Jun 16 2012

Happy Birthday to Me, Tupac and a White Dude Who Dyed for Freedom (not a typo)

Today is my birthday. And Tupac’s Too.

Another June 16th human being I really love is John Howard Griffin.

6/16/20 – 9/9/80

I hope you already know all about this man, but if not, he was a White anti-racist who grew up in the South and wanted to do something to reach the hearts and minds of White Americans, most of whom were in denial about the conditions under which Black people lived.

Griffin conducted an experiment in 1959 that included shaving his head, darkening his skin with lamps and pharmaceuticals and living as a Black man in the deep south.

Though he endured for several weeks, he ended up cutting the experiment short, as he found that being a Black man was too difficult for him to maintain for long. He wrote a book about his experiences that made him a celebrity and (to some) a villain.

“Nothing can describe the withering horror of this. You feel lost, sick at heart before such unmasked hatred, not so much because it threatens you as because it shows humans in such an inhuman light. You see a kind of insanity, something so obscene the very obscenity of it (rather than its threat) terrifies you. It was so new I could not take my eyes from the man’s face. I felt like saying: “What in God’s name are you doing to yourself?”

“Suddenly I had had enough. Suddenly I could stomach no more of this degradation- not of myself but of all men who were black like me.”

“When all the talk, all the propaganda has been cut away, the criterion is nothing but the color of skin. My experience proved that. They judged me by no quality. My skin was dark.”

Mr. Griffin knew when he conducted his experiment he would forever be putting himself at odds with those in America who didn’t want the ugliest realities of racism to be exposed and so vividly expressed by someone White. After his book “Black Like Me” was published in 1961 he and his family received continual death threats. They left their Texas home and eventually moved to Mexico.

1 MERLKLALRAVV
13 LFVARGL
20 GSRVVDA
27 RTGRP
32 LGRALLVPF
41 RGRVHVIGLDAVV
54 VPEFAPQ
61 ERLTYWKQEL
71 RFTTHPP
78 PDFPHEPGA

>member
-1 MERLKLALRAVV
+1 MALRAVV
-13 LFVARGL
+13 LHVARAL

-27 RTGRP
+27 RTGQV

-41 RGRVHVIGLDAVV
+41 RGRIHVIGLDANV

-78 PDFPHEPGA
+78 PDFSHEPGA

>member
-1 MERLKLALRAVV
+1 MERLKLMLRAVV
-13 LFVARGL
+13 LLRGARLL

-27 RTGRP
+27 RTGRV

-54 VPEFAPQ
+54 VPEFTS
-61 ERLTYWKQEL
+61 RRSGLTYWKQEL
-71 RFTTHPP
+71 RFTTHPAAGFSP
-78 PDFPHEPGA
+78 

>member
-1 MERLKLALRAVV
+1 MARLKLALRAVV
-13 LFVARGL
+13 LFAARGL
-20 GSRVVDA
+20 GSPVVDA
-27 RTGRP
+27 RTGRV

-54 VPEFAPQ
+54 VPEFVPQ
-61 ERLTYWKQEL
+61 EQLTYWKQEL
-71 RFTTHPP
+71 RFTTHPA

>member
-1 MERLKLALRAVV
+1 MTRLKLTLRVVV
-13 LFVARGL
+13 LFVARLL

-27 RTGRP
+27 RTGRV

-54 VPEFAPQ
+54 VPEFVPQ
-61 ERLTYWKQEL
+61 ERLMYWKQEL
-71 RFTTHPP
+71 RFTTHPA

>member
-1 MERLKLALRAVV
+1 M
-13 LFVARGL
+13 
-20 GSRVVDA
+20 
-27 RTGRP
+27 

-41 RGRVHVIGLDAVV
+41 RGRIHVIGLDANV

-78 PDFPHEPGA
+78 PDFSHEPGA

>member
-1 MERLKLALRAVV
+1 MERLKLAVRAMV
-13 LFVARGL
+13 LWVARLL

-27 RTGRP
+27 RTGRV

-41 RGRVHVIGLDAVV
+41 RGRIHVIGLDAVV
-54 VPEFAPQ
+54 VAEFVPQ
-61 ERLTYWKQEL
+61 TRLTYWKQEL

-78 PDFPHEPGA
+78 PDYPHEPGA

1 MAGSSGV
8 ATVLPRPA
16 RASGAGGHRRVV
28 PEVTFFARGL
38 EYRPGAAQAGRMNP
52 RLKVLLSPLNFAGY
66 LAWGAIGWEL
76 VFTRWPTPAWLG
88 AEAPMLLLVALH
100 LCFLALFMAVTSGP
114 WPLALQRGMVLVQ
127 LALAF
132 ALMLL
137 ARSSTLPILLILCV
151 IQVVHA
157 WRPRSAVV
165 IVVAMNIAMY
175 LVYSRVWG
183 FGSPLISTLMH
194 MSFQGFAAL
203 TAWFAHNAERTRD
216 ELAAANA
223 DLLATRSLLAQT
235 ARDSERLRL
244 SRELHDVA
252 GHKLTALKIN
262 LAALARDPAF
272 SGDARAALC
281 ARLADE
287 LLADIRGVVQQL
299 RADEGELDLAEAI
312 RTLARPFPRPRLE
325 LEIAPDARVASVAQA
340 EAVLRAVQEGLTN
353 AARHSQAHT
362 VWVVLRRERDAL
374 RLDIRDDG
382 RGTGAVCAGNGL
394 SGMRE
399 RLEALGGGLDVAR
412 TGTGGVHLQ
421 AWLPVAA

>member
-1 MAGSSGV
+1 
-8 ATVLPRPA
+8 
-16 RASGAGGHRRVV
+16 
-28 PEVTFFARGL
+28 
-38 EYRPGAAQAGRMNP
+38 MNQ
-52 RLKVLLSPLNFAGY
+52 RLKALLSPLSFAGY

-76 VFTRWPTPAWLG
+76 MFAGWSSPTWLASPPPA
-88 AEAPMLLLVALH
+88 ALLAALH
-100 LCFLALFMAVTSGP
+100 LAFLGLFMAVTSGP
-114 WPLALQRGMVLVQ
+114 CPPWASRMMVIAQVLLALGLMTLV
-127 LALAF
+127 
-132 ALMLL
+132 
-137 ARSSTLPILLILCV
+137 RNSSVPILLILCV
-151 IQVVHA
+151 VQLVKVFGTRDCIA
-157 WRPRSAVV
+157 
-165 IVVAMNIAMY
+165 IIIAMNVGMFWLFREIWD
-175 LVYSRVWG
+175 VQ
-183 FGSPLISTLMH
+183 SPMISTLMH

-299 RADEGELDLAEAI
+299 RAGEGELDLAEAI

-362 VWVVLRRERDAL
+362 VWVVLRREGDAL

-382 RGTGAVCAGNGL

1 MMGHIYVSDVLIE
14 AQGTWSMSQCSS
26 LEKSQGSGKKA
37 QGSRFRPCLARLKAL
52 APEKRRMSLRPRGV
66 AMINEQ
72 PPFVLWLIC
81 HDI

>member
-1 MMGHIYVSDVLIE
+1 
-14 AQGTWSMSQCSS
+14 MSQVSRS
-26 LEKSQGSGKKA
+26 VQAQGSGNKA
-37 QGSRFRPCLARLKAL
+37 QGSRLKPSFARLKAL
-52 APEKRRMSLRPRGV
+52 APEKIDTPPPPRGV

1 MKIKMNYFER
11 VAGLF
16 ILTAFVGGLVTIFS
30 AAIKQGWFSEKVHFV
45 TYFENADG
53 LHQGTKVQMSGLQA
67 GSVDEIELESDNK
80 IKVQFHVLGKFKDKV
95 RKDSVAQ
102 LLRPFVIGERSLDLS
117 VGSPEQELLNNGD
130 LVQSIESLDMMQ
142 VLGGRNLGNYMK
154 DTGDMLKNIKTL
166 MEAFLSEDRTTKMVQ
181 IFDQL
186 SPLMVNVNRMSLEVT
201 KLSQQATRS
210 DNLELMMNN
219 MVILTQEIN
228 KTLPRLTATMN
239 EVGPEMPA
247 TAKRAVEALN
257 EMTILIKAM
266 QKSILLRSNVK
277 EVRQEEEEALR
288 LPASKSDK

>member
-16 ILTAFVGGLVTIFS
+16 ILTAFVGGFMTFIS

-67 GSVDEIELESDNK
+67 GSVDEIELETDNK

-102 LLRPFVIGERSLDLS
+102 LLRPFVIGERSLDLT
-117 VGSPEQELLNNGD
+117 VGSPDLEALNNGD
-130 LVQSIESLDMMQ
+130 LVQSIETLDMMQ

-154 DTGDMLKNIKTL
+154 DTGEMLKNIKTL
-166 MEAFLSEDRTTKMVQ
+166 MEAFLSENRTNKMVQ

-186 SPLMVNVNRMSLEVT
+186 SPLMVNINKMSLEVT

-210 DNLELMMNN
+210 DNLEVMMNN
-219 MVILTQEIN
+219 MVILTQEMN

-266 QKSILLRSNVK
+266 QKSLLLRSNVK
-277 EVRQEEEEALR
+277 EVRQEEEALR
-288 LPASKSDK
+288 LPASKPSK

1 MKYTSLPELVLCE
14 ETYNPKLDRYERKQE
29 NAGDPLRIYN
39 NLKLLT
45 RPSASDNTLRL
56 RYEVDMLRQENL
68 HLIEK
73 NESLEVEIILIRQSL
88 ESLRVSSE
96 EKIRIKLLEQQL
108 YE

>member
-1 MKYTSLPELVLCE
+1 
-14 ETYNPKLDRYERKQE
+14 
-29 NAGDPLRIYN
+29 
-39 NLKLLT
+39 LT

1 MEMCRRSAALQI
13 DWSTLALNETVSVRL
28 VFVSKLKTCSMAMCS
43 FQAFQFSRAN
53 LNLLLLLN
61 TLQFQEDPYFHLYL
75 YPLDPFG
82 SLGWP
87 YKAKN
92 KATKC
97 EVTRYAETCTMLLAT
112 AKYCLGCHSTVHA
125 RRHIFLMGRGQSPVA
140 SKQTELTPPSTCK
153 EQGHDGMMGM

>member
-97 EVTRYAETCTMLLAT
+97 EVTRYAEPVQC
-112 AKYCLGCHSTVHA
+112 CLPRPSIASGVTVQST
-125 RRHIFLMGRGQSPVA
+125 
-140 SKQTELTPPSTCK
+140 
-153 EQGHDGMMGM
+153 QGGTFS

“John Howard Griffin was one of the most remarkable people I have ever encountered…He was just one of those guys that comes along once or twice in a century and lifts the hearts of the rest of us.” -Studs Terkel

Here is an excellent article about Griffin’s life, his experiment and his writings: JimCrowMuseum <<–Highly suggested reading!

“It seems to me that our country is involved in a kind of mass insanity where you can abuse the gift of sight in order to use it to discriminate against somebody.”

♥ HIM !

 


Jul 22 2011

Abandoned at Birth Now an AIDS Activist: Hydeia Broadbent’s Life a Testament to Early Diagnosis and Treatment

Born HIV-infected to a crack-addicted mother and diagnosed with full blown AIDS at age 3, Hydeia Broadbent was not expected to live past the age of 5. More than 20 years after receiving that death sentence, this beautiful young woman blogs, tweets and travels the country to educate people about the importance of AIDS prevention, testing, early diagnosis and treatment.

“Early diagnosis can be the difference between life and death,” says Broadbent. “Too many people become aware of their status when it is too late for life-saving medications to be effective — I am in this fight because I truly do not want others to go through what I have gone through — but also keep in mind, a positive test result doesn’t have to mean a death sentence.”

Some uninformed people hear stories like Broadbent’s and believe that because HIV-positive people are now living much longer, prevention is not a big deal anymore. Broadbent warns audiences not to fall into that trap. This young lady knows firsthand that living with AIDS is no walk in the park. The drugs have serious side effects, are very costly and they must be taken every day. If you are following Broadbent on Facebook or Twitter, you know her emergency room visits are frightening and expensive.

“People think because I was born with HIV my story does not apply to them,” warns Broadbent. “Well, this same disease I am living with is the same disease you can get if you don’t practice safe sex and know your HIV status and the HIV status of your sexual partner. I ask people to use my testimony as a warning of what you don’t want to go through.”

If you have been thinking about getting tested, but still haven’t found the courage or will to get it done, let this young woman’s concern for you give you the nudge you need to be concerned about yourself.

“We are responsible for the choices we make and I challenge everyone to be accountable. Every 9 ½ minutes someone becomes infected with HIV. Knowing your HIV status is not only a representation of self-love but also states what kind of person you choose to be. Not knowing your HIV status and having unsafe sexual relationships means you could possibly be infecting others,” Broadbent says.

Visit www.HydeaiaBroadbent.com for more information on this awesome young lady.